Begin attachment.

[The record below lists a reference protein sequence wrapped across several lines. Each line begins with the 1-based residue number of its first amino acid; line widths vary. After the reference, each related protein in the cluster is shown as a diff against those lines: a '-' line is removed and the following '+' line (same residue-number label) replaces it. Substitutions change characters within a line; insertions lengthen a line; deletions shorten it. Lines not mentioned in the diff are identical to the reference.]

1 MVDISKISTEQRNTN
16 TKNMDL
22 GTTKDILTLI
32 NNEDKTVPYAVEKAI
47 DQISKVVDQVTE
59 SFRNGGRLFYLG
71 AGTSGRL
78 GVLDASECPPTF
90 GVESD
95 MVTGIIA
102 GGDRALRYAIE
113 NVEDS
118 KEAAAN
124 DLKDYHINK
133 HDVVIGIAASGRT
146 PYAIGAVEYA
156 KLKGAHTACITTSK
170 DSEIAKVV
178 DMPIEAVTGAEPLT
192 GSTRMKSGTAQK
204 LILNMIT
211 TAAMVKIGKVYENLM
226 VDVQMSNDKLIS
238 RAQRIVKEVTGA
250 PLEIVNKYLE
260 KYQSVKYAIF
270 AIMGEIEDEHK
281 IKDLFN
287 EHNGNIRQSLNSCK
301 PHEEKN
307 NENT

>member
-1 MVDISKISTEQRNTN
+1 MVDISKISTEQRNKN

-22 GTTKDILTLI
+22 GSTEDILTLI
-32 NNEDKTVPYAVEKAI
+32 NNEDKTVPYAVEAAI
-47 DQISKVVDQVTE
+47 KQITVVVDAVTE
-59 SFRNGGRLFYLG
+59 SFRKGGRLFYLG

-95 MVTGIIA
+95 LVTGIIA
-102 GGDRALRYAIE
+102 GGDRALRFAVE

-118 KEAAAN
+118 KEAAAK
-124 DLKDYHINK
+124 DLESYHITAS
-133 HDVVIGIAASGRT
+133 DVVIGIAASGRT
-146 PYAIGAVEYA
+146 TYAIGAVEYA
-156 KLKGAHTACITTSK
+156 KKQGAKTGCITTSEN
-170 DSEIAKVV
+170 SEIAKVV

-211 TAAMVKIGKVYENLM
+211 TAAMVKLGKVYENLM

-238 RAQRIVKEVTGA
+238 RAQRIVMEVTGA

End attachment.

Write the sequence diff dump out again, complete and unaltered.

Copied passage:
[The record below lists a reference protein sequence wrapped across several lines. Each line begins with the 1-based residue number of its first amino acid; line widths vary. After the reference, each related protein in the cluster is shown as a diff against those lines: a '-' line is removed and the following '+' line (same residue-number label) replaces it. Substitutions change characters within a line; insertions lengthen a line; deletions shorten it. Lines not mentioned in the diff are identical to the reference.]

1 MVDISKISTEQRNTN
16 TKNMDL
22 GTTKDILTLI
32 NNEDKTVPYAVEKAI
47 DQISKVVDQVTE
59 SFRNGGRLFYLG
71 AGTSGRL
78 GVLDASECPPTF
90 GVESD
95 MVTGIIA
102 GGDRALRYAIE
113 NVEDS
118 KEAAAN
124 DLKDYHINK
133 HDVVIGIAASGRT
146 PYAIGAVEYA
156 KLKGAHTACITTSK
170 DSEIAKVV
178 DMPIEAVTGAEPLT
192 GSTRMKSGTAQK
204 LILNMIT
211 TAAMVKIGKVYENLM
226 VDVQMSNDKLIS
238 RAQRIVKEVTGA
250 PLEIVNKYLE
260 KYQSVKYAIF
270 AIMGEIEDEHK
281 IKDLFN
287 EHNGNIRQSLNSCK
301 PHEEKN
307 NENT

>member
-1 MVDISKISTEQRNTN
+1 MVDISKISTEQRNKN

-22 GTTKDILTLI
+22 GSTEDILTLI
-32 NNEDKTVPYAVEKAI
+32 NNEDKTVPYAVEAAI
-47 DQISKVVDQVTE
+47 KQITVVVDAVTE
-59 SFRNGGRLFYLG
+59 SFRKGGRLFYLG

-95 MVTGIIA
+95 LVTGIIA
-102 GGDRALRYAIE
+102 GGDRALRFAVE

-118 KEAAAN
+118 KEAAAK
-124 DLKDYHINK
+124 DLESYHITAS
-133 HDVVIGIAASGRT
+133 DVVIGIAASGRT
-146 PYAIGAVEYA
+146 TYAIGAVEYA
-156 KLKGAHTACITTSK
+156 KKQGAKTGCITTSEN
-170 DSEIAKVV
+170 SEIAKVV

-211 TAAMVKIGKVYENLM
+211 TAAMVKLGKVYENLM

-238 RAQRIVKEVTGA
+238 RAQRIVMEVTGA